Student Profile - Brenda-Hernandez-Iglesias

Pursuing chemical engineering with a medical career in mind

Brenda Hernandez-InglesiasWhen Brenda Hernandez-Iglesias, a sophomore from Beaumont, Texas, graduated as salutatorian from her high school, she wanted a university where she could really get involved. Interested in biology, she considered several universities but decided on Lamar University because of its strong science programs, accessible resources and benefits, and generous scholarship offers.

“Lamar has helped me by giving me the opportunity to study a major with many resources around, and there are also a lot of organizations that are designed to help students find internships, jobs and other opportunities,” Iglesias said.

The 20-year-old tried her hand as biology major with a Pre-med concentration, but after a semester, she realized she was better suited for chemistry. Iglesias now pursues a chemical engineering degree and maintains her Pre-med concentration.

Iglesias’s noteworthy achievements, despite her busy schedule, set her apart from the average student.

“I am very involved on campus, in my sorority, and in my job, but I still manage to keep my balance between all of those and do well academically. My background also makes me unique. I was born in Mexico and moved to the United States nine years ago. I had to overcome a lot of obstacles along the way, and I believe I have accomplished a lot throughout the years. I love my culture and even though my future is here I continue to go back to Mexico to see all my family and also to explore the country,” Iglesias said.

“One of the major contributing factors to my success is that I was always raised to do my very best and to be passionate about what I do. I have always liked to challenge myself and choosing chemical engineering as my major has definitely challenged me to study harder than I ever had to,” she explained. “Also, my mentality to never give up has motivated me to press on when there are obstacles that seem impossible to overcome. My faith has also kept me going, along with my family and sorority sisters who have been my support system throughout this whole experience.”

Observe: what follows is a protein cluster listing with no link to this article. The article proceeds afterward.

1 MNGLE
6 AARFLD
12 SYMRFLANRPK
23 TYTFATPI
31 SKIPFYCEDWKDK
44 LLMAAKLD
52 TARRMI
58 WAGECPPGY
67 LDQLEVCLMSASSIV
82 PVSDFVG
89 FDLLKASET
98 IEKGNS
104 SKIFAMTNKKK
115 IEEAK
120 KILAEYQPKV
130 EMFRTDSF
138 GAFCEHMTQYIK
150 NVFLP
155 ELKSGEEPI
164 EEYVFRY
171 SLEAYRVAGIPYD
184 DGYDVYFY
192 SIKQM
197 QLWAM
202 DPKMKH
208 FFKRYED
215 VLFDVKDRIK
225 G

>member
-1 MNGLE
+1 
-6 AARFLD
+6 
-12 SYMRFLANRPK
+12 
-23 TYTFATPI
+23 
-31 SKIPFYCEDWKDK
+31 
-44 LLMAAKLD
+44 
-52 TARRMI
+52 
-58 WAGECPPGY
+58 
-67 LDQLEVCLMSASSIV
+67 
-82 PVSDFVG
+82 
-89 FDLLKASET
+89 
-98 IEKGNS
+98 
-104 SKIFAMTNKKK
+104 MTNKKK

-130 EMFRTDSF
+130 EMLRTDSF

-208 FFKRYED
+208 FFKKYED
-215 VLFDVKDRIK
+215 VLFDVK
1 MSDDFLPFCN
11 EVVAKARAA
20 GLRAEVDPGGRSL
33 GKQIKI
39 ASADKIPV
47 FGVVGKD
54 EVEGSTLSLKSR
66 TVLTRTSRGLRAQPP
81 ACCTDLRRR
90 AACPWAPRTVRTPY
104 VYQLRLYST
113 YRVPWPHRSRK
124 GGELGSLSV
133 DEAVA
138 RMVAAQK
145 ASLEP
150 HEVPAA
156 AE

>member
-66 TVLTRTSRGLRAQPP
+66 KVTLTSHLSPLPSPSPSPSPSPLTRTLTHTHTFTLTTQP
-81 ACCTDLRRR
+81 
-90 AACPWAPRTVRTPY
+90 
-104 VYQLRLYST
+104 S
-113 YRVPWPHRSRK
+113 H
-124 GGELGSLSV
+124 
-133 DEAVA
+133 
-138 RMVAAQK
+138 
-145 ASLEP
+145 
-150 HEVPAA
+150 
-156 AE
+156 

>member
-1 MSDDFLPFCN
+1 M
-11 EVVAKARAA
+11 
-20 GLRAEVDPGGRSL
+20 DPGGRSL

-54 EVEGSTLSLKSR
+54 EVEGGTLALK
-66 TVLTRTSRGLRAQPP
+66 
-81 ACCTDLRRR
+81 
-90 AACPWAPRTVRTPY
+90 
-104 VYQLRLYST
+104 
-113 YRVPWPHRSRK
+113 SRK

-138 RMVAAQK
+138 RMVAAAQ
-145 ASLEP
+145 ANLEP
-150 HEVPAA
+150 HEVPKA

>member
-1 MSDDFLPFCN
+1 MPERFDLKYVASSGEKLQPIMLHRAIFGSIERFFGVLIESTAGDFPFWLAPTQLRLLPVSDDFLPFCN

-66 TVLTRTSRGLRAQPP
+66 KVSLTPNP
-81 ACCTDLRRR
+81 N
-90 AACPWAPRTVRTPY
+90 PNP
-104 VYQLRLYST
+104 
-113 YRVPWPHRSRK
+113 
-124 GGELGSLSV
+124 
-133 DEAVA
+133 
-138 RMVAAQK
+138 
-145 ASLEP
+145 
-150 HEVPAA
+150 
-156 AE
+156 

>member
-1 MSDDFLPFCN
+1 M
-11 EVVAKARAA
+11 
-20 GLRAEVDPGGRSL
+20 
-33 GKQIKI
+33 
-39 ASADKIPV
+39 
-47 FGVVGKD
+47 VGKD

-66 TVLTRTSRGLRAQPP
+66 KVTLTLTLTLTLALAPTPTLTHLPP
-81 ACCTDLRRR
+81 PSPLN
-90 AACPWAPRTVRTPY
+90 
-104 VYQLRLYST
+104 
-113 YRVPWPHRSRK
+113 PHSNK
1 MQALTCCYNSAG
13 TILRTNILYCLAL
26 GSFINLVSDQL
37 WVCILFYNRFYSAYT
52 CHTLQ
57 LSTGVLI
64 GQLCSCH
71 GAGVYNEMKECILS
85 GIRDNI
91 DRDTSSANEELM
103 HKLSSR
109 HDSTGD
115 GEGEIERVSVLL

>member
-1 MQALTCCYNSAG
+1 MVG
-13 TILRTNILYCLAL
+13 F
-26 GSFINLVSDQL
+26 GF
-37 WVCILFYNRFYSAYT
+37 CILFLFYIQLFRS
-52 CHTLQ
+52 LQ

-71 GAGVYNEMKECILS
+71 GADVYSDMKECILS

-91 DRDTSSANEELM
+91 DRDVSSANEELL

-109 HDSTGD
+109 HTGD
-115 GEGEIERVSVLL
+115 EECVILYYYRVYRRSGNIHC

Iglesias says that her access to different opportunities through LU is part of what helps her to grow as a student and as a responsible citizen. She currently holds a flexible, on-campus job in the Advancement Services office where she works alongside professionals. Also, her sorority membership in Alpha Delta Pi has afforded her the chance to become an officer, and the position teaches her valuable life skills.

“When I joined Alpha Delta Pi, I was able to become a leader in the sorority by deciding to be an officer. My position as the scholarship chair in the chapter taught me how to communicate well with others, how to be responsible, how to manage my time wisely, and how to be a well-rounded person,” says Iglesias.

Brenda Hernandez-IglesiasIglesias is the recipient of two scholarships: the Southeast Texas Legends Scholarship and the Charles and Susan Gordon and Julia Gordon Gray memorial Scholarship. She believes that the assistance has made possible her thorough education and participation in campus organizations. Iglesias is grateful that the scholarships attracted her to LU, too, because she is now sure the school was her best choice. The scholarships come with more that just financial benefits: as a recipient, she will receive a brand new laptop, and the required minimum 3.0 GPA and reports of her academic progress every semester keep her focused. 

“One of my highest personal achievements has been receiving the Southeast Texas Legends scholarship. It was an honor to be one of the few people to receive this huge privilege, and it has been a great motivation throughout my years in college,” she affirmed, believing it helped her earn her place on the President’s List one semester and on the Dean’s List two semesters.

After graduating, Iglesias will return to pursue a master’s degree in biomedical engineering. She wants to gear her education towards helping those with disabilities.

“I see myself working for a company in which I can help design and create technologies that help improve human health and make living easier for those who have disabilities. I want to be able make a difference in people’s lives by using what I have learned through chemical engineering and hopefully what I will learn by studying biomedical engineering. I want to give them hope,” she said.

Iglesias will graduate in May 2017. Because of the generosity extended to her during her time at Lamar University, she hopes to be involved as an alumnus and even donate to the engineering program or begin her own scholarship for future students.